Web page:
• These companies probably already use the concepts of DT.
  • The customer is at the center of decisions made, projects launched, products developed.
  • Employees are happy, engaged and exceptional brand advocates.

It is the companies that fall into the first two categories that would most benefit from DT.  Yet, the DT leader becomes a fish swimming upstream in a river where they probably aren’t wanted.  This person must have a thick skin, willingness not to accept status quo, be passionate, willing to take risk and willing to fail.  This person must act like an entrepreneur within a company that may not value or reward those characteristics. 

Howard Schultz came back to a Starbucks that slipped into the goal-based and knowledge driven culture.  Yet, Howard’s passion for his product and for his customers (in conjunction with his level of leadership) was enough to turn Starbucks back in to an entrepreneurial-based and customer driven powerhouse. 

The lesson: as a DT leader you  must have passion for your product, have a certain level of leadership, have tenacity, and skin thick enough to pull you through some pretty deep set beliefs.

You’ve done the research, identified potential solutions, vetted them with consumers, now what?  How do you know which of your ideas are worthy of implementation and how much consumers are willing to pay for each service?  An even messier question; how does the value of your brand factor into that price?

You can answer these questions by using two tools; conjoint analysis and conjoint choice simulation.  Let me start with a disclaimer though.  There are people whose sole focus it is to do this analysis.  Unless data analysis really lights your fire, I would suggest finding someone from your company (or an external resource) to help or be a part of your project team from the beginning.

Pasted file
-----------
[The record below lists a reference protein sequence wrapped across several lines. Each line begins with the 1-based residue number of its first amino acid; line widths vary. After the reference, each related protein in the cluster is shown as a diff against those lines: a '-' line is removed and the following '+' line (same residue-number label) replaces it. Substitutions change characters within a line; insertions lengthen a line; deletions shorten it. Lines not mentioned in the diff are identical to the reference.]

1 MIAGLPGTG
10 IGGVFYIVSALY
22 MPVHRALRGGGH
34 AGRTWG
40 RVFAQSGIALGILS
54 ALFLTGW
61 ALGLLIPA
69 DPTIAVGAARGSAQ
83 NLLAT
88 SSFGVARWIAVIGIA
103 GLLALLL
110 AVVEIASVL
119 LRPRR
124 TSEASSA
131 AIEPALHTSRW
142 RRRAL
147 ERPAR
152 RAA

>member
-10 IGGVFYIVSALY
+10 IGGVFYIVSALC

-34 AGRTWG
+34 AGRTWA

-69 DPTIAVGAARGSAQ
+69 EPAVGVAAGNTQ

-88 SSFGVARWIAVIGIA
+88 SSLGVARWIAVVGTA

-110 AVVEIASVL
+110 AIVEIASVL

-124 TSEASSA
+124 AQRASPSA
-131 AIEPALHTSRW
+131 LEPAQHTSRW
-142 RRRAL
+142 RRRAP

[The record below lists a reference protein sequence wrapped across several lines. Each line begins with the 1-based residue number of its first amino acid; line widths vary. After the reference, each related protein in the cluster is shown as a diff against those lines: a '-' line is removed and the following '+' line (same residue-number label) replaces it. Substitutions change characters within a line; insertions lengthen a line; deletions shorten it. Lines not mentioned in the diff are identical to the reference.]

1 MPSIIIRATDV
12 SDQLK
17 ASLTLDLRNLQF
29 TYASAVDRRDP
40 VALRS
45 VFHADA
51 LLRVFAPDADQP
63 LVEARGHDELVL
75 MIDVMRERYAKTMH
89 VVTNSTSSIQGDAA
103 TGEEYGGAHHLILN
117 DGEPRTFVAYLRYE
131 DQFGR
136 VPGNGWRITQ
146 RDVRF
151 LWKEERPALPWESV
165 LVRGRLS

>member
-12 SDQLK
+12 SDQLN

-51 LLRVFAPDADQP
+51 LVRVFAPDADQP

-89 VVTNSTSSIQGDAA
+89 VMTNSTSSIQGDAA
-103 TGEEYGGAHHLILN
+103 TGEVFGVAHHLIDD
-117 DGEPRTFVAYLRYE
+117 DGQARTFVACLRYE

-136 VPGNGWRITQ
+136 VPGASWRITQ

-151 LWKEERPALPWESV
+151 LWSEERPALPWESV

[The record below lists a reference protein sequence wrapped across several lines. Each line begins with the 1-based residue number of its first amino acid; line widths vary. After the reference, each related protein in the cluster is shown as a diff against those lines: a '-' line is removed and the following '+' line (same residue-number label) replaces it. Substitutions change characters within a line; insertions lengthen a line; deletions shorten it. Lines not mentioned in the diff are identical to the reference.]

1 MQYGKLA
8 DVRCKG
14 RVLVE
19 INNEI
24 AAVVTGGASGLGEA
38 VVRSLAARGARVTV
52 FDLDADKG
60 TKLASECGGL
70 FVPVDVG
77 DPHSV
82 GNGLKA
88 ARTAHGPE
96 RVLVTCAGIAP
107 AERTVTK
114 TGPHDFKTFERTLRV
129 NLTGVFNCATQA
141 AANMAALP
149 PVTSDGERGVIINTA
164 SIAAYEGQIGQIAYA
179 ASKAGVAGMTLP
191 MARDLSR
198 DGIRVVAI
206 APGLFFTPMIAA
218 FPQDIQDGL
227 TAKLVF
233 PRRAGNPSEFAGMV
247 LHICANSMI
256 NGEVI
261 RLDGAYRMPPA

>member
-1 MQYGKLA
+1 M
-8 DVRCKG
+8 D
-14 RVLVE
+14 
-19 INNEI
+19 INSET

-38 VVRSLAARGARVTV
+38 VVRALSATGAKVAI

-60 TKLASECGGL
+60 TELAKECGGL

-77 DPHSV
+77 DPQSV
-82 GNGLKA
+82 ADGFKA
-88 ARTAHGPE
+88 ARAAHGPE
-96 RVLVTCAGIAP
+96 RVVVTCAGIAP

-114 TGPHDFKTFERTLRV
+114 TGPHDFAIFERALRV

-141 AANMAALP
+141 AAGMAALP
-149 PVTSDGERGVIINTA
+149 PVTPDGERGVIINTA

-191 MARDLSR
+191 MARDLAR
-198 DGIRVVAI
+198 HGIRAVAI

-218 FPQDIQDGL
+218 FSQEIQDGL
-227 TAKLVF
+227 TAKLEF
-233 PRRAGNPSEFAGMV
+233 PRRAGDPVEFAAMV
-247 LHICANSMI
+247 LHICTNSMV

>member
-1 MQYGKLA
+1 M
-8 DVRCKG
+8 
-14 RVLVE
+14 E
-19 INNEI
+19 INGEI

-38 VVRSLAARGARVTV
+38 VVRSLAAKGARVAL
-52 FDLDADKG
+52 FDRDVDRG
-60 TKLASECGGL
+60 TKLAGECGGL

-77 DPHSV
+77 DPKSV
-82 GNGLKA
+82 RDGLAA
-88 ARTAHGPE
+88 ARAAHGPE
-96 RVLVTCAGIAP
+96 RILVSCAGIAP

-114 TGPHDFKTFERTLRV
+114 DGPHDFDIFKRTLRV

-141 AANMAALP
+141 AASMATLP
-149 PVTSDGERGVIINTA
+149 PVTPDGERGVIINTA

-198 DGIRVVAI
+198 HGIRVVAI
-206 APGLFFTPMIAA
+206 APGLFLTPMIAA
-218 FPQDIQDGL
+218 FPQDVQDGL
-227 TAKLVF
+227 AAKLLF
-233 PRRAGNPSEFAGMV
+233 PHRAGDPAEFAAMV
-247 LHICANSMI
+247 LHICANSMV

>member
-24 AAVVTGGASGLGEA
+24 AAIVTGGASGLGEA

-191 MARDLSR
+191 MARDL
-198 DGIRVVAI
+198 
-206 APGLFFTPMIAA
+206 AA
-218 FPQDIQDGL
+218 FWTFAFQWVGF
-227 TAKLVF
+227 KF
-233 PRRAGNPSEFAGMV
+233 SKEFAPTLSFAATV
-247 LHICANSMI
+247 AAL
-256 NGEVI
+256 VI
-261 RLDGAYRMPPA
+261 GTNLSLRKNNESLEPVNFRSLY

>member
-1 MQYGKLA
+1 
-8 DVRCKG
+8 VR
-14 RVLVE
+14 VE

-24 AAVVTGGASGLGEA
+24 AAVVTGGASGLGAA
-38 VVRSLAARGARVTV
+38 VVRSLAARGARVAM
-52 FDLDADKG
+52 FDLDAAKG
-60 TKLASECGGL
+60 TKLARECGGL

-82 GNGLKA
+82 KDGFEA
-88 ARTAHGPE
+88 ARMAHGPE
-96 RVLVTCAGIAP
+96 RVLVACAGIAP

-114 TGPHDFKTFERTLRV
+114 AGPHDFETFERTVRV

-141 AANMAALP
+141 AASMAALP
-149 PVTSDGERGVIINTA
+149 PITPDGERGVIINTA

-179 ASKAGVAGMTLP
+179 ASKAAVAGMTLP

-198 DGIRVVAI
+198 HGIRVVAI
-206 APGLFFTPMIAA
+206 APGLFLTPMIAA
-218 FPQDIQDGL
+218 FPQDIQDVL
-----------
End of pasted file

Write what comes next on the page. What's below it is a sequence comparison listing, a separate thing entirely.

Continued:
Conjoint Analysis
This analysis is used to determine how much worth a potential customer places on each of your product (or service) features.  It also determines what combination of features is most desirable.  You can do this either in person (most accurate) or through an online survey (still pretty good).  For example, let’s say you are developing a new bike pump and are considering four features (price, size, total time to inflate, and brand).  Within each of those features there could be three possible levels ($5, $10, $30 and so on).  That leaves you with 81 possible combinations.  This process allows you to analyze a subset of those possible combinations (say, just 18) and then interpolate the results across all 81.

The analysis also allows you to identify the “worth” of each factor.  You can add different combinations of those factors together to identify the total worth for different variations.  If you include brand in your analysis you can analyze how your brand may factor into pricing.

There are a couple rules.

  • It usually doesn’t work with more than six features.
  • You must have at least 200-300 respondents (unless your population itself is small)
  • Make sure you are sampling those you want to be customers, not just current customers
  • It doesn’t work if the product class is so radically new that customers don’t even know how they may use the product

Conjoint Choice Simulation
The output from your conjoint analysis resulted in knowing the part-worth of each of your features.  You can then use those results to determine the likely performance of a product with feature set XYZ.  You do this by defining multiple scenarios  (selected based on your conjoint analysis).  Each new product is defined by its attribute values.  Compute the customer’s total value for each product based on its features.  Customers will choose the product what has the highest value.

Both of these methods are snapshot analyses.  They represent this moment and time.  The values will likely change over time because of environmental factors (price may become a bigger factor in a recession, brand may become a great factor if there is a recall on another product.

More resources:
Book:  Getting Started with Conjoint Analysis
Software: Sawthoothsoftward.com

Primary Features:

  • Surprise upgrade at the gate creating a ‘pay-it-forward’ atmosphere for JetBlue customers